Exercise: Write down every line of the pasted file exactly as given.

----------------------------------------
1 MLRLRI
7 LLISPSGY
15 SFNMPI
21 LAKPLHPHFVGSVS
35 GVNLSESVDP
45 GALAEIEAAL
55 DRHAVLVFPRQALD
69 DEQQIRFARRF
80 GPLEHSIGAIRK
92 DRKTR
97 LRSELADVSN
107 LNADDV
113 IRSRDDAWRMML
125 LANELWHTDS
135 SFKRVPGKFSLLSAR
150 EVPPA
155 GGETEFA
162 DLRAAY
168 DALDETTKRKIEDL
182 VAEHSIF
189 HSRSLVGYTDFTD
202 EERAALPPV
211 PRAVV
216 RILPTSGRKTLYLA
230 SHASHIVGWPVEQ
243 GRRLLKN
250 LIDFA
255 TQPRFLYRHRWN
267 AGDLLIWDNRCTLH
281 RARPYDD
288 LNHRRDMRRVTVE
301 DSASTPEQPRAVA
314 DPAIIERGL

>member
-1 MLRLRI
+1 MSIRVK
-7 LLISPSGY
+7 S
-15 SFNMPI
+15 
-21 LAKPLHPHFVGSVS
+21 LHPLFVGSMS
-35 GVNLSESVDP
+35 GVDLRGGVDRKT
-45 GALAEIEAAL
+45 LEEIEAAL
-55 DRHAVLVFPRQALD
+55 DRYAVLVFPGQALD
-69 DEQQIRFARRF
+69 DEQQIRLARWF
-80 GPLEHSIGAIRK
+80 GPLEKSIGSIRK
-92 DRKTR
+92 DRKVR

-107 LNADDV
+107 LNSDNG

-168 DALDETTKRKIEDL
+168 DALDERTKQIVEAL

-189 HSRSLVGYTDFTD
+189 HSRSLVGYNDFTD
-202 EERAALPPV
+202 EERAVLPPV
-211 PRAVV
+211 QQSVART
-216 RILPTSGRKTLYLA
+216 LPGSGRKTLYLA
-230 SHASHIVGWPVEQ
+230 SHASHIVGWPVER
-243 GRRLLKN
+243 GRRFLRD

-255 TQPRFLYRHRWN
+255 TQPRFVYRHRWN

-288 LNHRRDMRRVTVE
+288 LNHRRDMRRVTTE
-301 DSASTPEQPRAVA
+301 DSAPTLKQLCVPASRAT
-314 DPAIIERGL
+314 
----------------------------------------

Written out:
1 MLRLRI
7 LLISPSGY
15 SFNMPI
21 LAKPLHPHFVGSVS
35 GVNLSESVDP
45 GALAEIEAAL
55 DRHAVLVFPRQALD
69 DEQQIRFARRF
80 GPLEHSIGAIRK
92 DRKTR
97 LRSELADVSN
107 LNADDV
113 IRSRDDAWRMML
125 LANELWHTDS
135 SFKRVPGKFSLLSAR
150 EVPPA
155 GGETEFA
162 DLRAAY
168 DALDETTKRKIEDL
182 VAEHSIF
189 HSRSLVGYTDFTD
202 EERAALPPV
211 PRAVV
216 RILPTSGRKTLYLA
230 SHASHIVGWPVEQ
243 GRRLLKN
250 LIDFA
255 TQPRFLYRHRWN
267 AGDLLIWDNRCTLH
281 RARPYDD
288 LNHRRDMRRVTVE
301 DSASTPEQPRAVA
314 DPAIIERGL

>member
-1 MLRLRI
+1 MSIRVK
-7 LLISPSGY
+7 S
-15 SFNMPI
+15 
-21 LAKPLHPHFVGSVS
+21 LHPLFVGSMS
-35 GVNLSESVDP
+35 GVDLRGGVDRKT
-45 GALAEIEAAL
+45 LEEIEAAL
-55 DRHAVLVFPRQALD
+55 DRYAVLVFPGQALD
-69 DEQQIRFARRF
+69 DEQQIRLARWF
-80 GPLEHSIGAIRK
+80 GPLEKSIGSIRK
-92 DRKTR
+92 DRKVR

-107 LNADDV
+107 LNSDNG

-168 DALDETTKRKIEDL
+168 DALDERTKQIVEAL

-189 HSRSLVGYTDFTD
+189 HSRSLVGYNDFTD
-202 EERAALPPV
+202 EERAVLPPV
-211 PRAVV
+211 QQSVART
-216 RILPTSGRKTLYLA
+216 LPGSGRKTLYLA
-230 SHASHIVGWPVEQ
+230 SHASHIVGWPVER
-243 GRRLLKN
+243 GRRFLRD

-255 TQPRFLYRHRWN
+255 TQPRFVYRHRWN

-288 LNHRRDMRRVTVE
+288 LNHRRDMRRVTTE
-301 DSASTPEQPRAVA
+301 DSAPTLKQLCVPASRAT
-314 DPAIIERGL
+314 